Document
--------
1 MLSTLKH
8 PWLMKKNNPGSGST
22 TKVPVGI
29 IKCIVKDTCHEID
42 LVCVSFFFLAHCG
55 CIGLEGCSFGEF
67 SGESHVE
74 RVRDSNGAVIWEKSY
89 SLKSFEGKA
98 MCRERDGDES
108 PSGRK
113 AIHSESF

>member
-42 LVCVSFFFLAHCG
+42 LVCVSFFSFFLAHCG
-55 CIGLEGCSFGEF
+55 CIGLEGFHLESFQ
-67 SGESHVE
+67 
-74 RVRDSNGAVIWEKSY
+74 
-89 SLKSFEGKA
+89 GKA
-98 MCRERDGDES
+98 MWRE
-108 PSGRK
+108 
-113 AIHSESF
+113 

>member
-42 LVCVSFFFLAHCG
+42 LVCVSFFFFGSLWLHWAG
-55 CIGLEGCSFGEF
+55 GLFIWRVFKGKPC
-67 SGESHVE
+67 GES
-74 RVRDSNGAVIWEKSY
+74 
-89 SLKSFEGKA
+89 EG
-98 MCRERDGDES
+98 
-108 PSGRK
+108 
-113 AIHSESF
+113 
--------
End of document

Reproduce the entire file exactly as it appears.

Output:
1 MLSTLKH
8 PWLMKKNNPGSGST
22 TKVPVGI
29 IKCIVKDTCHEID
42 LVCVSFFFLAHCG
55 CIGLEGCSFGEF
67 SGESHVE
74 RVRDSNGAVIWEKSY
89 SLKSFEGKA
98 MCRERDGDES
108 PSGRK
113 AIHSESF

>member
-42 LVCVSFFFLAHCG
+42 LVCVSFFSFFLAHCG
-55 CIGLEGCSFGEF
+55 CIGLEGFHLESFQ
-67 SGESHVE
+67 
-74 RVRDSNGAVIWEKSY
+74 
-89 SLKSFEGKA
+89 GKA
-98 MCRERDGDES
+98 MWRE
-108 PSGRK
+108 
-113 AIHSESF
+113 

>member
-42 LVCVSFFFLAHCG
+42 LVCVSFFFFGSLWLHWAG
-55 CIGLEGCSFGEF
+55 GLFIWRVFKGKPC
-67 SGESHVE
+67 GES
-74 RVRDSNGAVIWEKSY
+74 
-89 SLKSFEGKA
+89 EG
-98 MCRERDGDES
+98 
-108 PSGRK
+108 
-113 AIHSESF
+113 